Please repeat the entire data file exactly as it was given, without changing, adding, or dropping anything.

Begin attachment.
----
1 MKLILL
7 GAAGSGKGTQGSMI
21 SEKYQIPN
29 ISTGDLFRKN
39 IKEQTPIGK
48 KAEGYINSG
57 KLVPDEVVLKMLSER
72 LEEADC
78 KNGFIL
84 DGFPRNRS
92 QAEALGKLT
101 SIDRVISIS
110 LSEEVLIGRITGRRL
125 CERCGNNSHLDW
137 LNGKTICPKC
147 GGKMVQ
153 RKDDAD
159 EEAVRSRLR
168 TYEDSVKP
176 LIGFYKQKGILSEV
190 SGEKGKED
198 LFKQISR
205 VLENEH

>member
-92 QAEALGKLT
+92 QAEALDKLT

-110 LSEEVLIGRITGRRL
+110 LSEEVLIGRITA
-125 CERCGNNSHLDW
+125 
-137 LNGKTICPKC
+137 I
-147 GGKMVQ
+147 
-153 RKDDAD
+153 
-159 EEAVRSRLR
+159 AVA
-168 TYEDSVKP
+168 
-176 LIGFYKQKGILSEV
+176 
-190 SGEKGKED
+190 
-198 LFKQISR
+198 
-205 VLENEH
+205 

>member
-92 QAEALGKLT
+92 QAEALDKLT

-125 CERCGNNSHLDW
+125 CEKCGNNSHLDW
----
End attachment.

1 MKLILL
7 GAAGSGKGTQGSMI
21 SEKYQIPN
29 ISTGDLFRKN
39 IKEQTPIGK
48 KAEGYINSG
57 KLVPDEVVLKMLSER
72 LEEADC
78 KNGFIL
84 DGFPRNRS
92 QAEALGKLT
101 SIDRVISIS
110 LSEEVLIGRITGRRL
125 CERCGNNSHLDW
137 LNGKTICPKC
147 GGKMVQ
153 RKDDAD
159 EEAVRSRLR
168 TYEDSVKP
176 LIGFYKQKGILSEV
190 SGEKGKED
198 LFKQISR
205 VLENEH

>member
-92 QAEALGKLT
+92 QAEALDKLT

-110 LSEEVLIGRITGRRL
+110 LSEEVLIGRITA
-125 CERCGNNSHLDW
+125 
-137 LNGKTICPKC
+137 I
-147 GGKMVQ
+147 
-153 RKDDAD
+153 
-159 EEAVRSRLR
+159 AVA
-168 TYEDSVKP
+168 
-176 LIGFYKQKGILSEV
+176 
-190 SGEKGKED
+190 
-198 LFKQISR
+198 
-205 VLENEH
+205 

>member
-92 QAEALGKLT
+92 QAEALDKLT

-125 CERCGNNSHLDW
+125 CEKCGNNSHLDW